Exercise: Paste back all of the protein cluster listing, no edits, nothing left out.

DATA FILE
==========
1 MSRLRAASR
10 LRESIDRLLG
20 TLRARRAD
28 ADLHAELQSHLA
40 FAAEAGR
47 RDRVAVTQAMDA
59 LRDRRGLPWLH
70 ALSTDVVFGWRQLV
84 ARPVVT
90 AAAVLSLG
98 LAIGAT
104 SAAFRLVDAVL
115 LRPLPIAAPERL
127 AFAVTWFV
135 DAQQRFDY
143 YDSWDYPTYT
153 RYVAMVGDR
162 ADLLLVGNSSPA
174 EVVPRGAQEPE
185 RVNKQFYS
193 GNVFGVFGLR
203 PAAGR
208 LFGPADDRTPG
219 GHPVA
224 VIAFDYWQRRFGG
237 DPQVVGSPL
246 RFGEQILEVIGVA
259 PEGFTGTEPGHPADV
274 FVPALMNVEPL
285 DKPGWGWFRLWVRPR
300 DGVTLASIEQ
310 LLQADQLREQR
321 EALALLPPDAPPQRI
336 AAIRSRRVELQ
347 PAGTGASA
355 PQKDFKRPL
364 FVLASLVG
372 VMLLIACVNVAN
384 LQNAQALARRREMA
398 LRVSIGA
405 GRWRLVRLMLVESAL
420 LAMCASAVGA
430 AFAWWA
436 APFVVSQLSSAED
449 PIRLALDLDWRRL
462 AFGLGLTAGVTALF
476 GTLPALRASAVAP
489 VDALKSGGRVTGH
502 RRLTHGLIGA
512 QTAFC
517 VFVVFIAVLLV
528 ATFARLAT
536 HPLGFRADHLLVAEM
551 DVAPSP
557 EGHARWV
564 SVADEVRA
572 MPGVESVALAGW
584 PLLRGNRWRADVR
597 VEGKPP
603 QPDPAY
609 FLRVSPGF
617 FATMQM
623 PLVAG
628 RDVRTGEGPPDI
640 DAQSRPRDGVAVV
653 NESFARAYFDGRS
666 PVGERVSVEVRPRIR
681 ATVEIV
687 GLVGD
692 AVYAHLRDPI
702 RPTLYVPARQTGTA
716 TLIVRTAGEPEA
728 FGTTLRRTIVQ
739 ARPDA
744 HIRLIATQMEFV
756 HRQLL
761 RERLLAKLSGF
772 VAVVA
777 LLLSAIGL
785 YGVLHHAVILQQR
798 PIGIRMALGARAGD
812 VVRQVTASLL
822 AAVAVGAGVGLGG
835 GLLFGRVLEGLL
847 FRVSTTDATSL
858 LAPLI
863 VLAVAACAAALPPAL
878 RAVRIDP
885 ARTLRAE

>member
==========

1 MSRLRAASR
10 LRESIDRLLG
20 TLRARRAD
28 ADLHAELQSHLA
40 FAAEAGR
47 RDRVAVTQAMDA
59 LRDRRGLPWLH
70 ALSTDVVFGWRQLV
84 ARPVVT
90 AAAVLSLG
98 LAIGAT
104 SAAFRLVDAVL
115 LRPLPIAAPERL
127 AFAVTWFV
135 DAQQRFDY
143 YDSWDYPTYT
153 RYVAMVGDR
162 ADLLLVGNSSPA
174 EVVPRGAQEPE
185 RVNKQFYS
193 GNVFGVFGLR
203 PAAGR
208 LFGPADDRTPG
219 GHPVA
224 VIAFDYWQRRFGG
237 DPQVVGSPL
246 RFGEQILEVIGVA
259 PEGFTGTEPGHPADV
274 FVPALMNVEPL
285 DKPGWGWFRLWVRPR
300 DGVTLASIEQ
310 LLQADQLREQR
321 EALALLPPDAPPQRI
336 AAIRSRRVELQ
347 PAGTGASA
355 PQKDFKRPL
364 FVLASLVG
372 VMLLIACVNVAN
384 LQNAQALARRREMA
398 LRVSIGA
405 GRWRLVRLMLVESAL
420 LAMCASAVGA
430 AFAWWA
436 APFVVSQLSSAED
449 PIRLALDLDWRRL
462 AFGLGLTAGVTALF
476 GTLPALRASAVAP
489 VDALKSGGRVTGH
502 RRLTHGLIGA
512 QTAFC
517 VFVVFIAVLLV
528 ATFARLAT
536 HPLGFRADHLLVAEM
551 DVAPSP
557 EGHARWV
564 SVADEVRA
572 MPGVESVALAGW
584 PLLRGNRWRADVR
597 VEGKPP
603 QPDPAY
609 FLRVSPGF
617 FATMQM
623 PLVAG
628 RDVRTGEGPPDI
640 DAQSRPRDGVAVV
653 NESFARAYFDGRS
666 PVGERVSVEVRPRIR
681 ATVEIV
687 GLVGD
692 AVYAHLRDPI
702 RPTLYVPARQTGTA
716 TLIVRTAGEPEA
728 FGTTLRRTIVQ
739 ARPDA
744 HIRLIATQMEFV
756 HRQLL
761 RERLLAKLSGF
772 VAVVA
777 LLLSAIGL
785 YGVLHHAVILQQR
798 PIGIRMALGARAGD
812 VVRQVTASLL
822 AAVAVGAGVGLGG
835 GLLFGRVLEGLL
847 FRVSTTDATSL
858 LAPLI
863 VLAVAACAAALPPAL
878 RAVRIDP
885 ARTLRAE

>member